BROOKSVILLE — A controversial Brooksville police officer who was fired last year wants his job back.
Former Officer Terry Elliott filed a petition for injunctive relief Friday against the city of Brooksville, alleging that the Police Department violated state law during an internal affairs investigation that led to his firing.
The petition asks a judge to find the investigation void because it breached the so-called Police Officer's Bill of Rights. It points the finger at the investigator, Brooksville Detective John Messer, saying he broke the law by failing to:
• Provide Elliott with full statements from witnesses prior to the investigative interview; Messer provided only summary statements.
• Document several other witness statements during the investigation.
• Disclose the existence of audio recordings and allow Elliott to review them.
• Give Elliott notice that there were five pending investigations, not three.
"They need to go back and do the investigation properly," Elliott's attorney, Kenneth Afienko of St. Petersburg, said Tuesday. "They were so illegal in this case it wasn't funny."
If done properly, Elliott's petition asserts, "the outcome of the investigation would have been different."
Brooksville city officials were not aware of Elliott's petition when asked for comment Tuesday. But City Manager Jennene Norman-Vacha contends that the Police Department followed the law.
"I believe we were in full conformance with the Police Officer's Bill of Rights," she said.
Elliott, a five-year veteran, was fired May 29 by interim police Chief Frank Ross for a series of policy violations.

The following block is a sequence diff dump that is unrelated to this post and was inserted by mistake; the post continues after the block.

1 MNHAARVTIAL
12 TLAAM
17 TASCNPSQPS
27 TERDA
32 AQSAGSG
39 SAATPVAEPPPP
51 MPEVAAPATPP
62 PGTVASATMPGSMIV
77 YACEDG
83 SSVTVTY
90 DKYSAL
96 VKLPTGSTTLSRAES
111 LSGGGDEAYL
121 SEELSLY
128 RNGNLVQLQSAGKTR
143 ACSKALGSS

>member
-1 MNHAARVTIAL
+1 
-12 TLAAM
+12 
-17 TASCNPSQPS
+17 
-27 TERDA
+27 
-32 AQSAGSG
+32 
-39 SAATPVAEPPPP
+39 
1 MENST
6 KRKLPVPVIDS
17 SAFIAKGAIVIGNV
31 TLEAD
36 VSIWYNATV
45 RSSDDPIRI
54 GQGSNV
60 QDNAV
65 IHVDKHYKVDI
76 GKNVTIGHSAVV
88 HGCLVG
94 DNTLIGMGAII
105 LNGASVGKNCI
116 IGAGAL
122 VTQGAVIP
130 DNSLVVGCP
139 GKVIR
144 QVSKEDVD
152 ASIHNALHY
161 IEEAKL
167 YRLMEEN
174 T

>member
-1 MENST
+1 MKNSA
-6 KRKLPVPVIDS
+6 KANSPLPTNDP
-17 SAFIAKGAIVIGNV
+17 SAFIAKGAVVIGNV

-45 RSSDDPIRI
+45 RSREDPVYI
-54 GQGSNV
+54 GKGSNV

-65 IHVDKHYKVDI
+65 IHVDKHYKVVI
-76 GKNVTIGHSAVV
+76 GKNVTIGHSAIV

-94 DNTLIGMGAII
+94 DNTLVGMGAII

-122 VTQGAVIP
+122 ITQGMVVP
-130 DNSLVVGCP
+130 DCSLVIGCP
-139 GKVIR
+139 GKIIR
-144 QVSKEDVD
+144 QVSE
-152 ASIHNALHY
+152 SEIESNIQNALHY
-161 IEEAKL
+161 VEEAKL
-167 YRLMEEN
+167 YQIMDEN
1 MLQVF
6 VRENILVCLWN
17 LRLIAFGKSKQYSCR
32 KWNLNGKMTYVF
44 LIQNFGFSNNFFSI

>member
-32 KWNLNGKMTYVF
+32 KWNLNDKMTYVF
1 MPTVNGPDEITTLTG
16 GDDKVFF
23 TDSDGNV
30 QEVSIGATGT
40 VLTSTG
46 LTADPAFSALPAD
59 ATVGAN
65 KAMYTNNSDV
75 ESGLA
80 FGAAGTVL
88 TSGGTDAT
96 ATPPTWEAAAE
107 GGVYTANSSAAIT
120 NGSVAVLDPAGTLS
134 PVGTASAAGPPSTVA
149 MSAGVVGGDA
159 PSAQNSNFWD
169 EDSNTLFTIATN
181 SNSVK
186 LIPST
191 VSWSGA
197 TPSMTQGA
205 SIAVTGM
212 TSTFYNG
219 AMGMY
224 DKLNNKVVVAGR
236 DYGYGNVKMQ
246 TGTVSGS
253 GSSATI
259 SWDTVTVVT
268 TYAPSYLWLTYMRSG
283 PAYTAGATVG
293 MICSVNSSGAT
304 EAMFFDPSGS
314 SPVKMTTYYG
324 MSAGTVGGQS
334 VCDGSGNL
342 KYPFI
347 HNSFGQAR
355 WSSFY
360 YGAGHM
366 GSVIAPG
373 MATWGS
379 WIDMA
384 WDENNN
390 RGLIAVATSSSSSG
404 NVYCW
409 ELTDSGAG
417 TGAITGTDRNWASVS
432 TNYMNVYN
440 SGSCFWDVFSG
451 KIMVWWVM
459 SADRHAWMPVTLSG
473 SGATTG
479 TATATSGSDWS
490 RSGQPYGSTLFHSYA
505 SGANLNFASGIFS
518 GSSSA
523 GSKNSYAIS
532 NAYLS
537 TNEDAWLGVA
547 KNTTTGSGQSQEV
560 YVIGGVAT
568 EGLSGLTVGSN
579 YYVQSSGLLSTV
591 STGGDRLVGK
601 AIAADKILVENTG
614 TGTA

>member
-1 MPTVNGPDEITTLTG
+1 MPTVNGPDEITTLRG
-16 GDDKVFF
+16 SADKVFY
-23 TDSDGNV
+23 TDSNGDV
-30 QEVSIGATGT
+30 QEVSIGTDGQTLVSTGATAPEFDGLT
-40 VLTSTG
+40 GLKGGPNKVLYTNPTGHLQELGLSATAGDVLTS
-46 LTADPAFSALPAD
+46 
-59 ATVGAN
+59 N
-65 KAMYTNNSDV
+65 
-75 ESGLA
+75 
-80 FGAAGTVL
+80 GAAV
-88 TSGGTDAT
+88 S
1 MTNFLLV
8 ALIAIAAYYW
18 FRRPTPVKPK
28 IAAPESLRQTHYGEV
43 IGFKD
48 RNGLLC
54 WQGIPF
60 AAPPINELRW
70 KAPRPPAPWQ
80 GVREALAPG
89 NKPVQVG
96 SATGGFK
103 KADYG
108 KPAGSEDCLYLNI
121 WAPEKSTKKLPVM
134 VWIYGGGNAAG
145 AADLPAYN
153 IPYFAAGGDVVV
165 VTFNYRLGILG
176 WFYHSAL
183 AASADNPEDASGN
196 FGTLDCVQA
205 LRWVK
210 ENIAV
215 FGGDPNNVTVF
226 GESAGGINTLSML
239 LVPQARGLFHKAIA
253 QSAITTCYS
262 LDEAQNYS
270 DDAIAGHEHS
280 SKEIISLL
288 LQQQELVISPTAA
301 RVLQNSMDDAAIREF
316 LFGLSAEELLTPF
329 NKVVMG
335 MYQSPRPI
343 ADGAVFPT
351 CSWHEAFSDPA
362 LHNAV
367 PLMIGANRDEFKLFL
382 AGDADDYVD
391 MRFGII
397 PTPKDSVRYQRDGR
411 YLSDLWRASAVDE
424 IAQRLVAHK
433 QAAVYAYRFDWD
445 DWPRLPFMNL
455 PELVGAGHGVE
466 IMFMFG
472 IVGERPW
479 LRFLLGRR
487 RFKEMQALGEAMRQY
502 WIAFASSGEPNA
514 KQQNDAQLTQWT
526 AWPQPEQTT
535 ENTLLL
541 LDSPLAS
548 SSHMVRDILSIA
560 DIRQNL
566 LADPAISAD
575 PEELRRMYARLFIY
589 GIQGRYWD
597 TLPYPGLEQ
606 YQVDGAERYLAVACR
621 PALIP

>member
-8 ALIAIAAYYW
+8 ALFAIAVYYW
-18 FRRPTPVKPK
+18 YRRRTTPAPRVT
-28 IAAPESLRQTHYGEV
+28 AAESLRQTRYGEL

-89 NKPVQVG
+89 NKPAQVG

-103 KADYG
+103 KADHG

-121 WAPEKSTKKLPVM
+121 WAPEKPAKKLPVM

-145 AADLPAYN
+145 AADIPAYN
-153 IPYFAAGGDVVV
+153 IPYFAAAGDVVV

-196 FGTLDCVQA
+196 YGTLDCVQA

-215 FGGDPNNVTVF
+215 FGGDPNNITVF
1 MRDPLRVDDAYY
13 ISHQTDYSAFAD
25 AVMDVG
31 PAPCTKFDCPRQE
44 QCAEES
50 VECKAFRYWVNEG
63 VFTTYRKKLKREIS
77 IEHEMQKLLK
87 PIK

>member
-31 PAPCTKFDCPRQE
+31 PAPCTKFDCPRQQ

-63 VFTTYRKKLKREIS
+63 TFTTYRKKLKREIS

On appeal, the city manager upheld the decision in November.
The firing ended a long saga in which Elliott ran afoul of department standards more than a dozen times. He was suspended three times and twice supervisors recommended firing him. It is unclear why former police Chief Ed Tincher did not act on those recommendations.
In the termination letter to Elliott, Ross wrote, "It is in the city's best interests to dismiss you from your employment."
The three main reasons cited by Ross included an internal investigation that found Elliott broke department policy when he discussed an open internal investigation, repeatedly missed court dates, and called a city dispatcher a "stupid b----" in front of other officers.
Elliott denied the latter charge, saying he didn't recall saying those words, but an audiotape confirmed it. Afienko said Elliott was fired for being untruthful, but that argument would be negated if his client were to listen to the tape and refresh his memory.
In the five-page court filing, Elliott said he cannot find another job with a law enforcement agency or company because his personnel file labels him a liar.
Afienko, who specializes in this area of the law as counsel to the area Fraternal Order of Police, said his client was unfairly punished and the detective who violated the state law was never sanctioned.
He said these types of practices will only continue at the Police Department unless a judge orders them otherwise.
"Our intent is to expose them," Afienko said.
John Frank can be reached at email@example.com or (352) 754-6114.